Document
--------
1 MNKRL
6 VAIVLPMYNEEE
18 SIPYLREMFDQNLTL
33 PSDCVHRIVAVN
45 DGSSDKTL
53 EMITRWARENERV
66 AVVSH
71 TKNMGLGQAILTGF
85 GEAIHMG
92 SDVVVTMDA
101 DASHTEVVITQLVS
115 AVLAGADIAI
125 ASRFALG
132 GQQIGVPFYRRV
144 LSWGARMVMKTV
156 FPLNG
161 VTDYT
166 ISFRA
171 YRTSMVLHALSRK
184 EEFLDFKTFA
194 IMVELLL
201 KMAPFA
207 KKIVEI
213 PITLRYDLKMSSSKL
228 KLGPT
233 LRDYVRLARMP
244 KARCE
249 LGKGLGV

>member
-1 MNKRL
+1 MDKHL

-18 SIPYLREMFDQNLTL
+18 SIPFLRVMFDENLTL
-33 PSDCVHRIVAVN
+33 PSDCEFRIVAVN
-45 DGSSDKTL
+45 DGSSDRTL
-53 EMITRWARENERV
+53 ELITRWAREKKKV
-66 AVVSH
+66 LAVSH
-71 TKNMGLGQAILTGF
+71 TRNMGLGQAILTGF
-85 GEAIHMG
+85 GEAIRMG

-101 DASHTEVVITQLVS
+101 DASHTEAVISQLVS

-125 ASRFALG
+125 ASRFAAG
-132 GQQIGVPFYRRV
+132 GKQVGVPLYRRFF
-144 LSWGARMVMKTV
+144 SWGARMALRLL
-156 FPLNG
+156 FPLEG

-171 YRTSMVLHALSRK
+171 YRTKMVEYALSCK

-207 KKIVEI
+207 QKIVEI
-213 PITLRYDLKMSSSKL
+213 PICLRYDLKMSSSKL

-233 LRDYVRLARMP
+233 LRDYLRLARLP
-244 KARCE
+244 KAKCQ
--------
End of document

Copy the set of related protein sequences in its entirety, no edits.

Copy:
1 MNKRL
6 VAIVLPMYNEEE
18 SIPYLREMFDQNLTL
33 PSDCVHRIVAVN
45 DGSSDKTL
53 EMITRWARENERV
66 AVVSH
71 TKNMGLGQAILTGF
85 GEAIHMG
92 SDVVVTMDA
101 DASHTEVVITQLVS
115 AVLAGADIAI
125 ASRFALG
132 GQQIGVPFYRRV
144 LSWGARMVMKTV
156 FPLNG
161 VTDYT
166 ISFRA
171 YRTSMVLHALSRK
184 EEFLDFKTFA
194 IMVELLL
201 KMAPFA
207 KKIVEI
213 PITLRYDLKMSSSKL
228 KLGPT
233 LRDYVRLARMP
244 KARCE
249 LGKGLGV

>member
-1 MNKRL
+1 MDKHL

-18 SIPYLREMFDQNLTL
+18 SIPFLRVMFDENLTL
-33 PSDCVHRIVAVN
+33 PSDCEFRIVAVN
-45 DGSSDKTL
+45 DGSSDRTL
-53 EMITRWARENERV
+53 ELITRWAREKKKV
-66 AVVSH
+66 LAVSH
-71 TKNMGLGQAILTGF
+71 TRNMGLGQAILTGF
-85 GEAIHMG
+85 GEAIRMG

-101 DASHTEVVITQLVS
+101 DASHTEAVISQLVS

-125 ASRFALG
+125 ASRFAAG
-132 GQQIGVPFYRRV
+132 GKQVGVPLYRRFF
-144 LSWGARMVMKTV
+144 SWGARMALRLL
-156 FPLNG
+156 FPLEG

-171 YRTSMVLHALSRK
+171 YRTKMVEYALSCK

-207 KKIVEI
+207 QKIVEI
-213 PITLRYDLKMSSSKL
+213 PICLRYDLKMSSSKL

-233 LRDYVRLARMP
+233 LRDYLRLARLP
-244 KARCE
+244 KAKCQ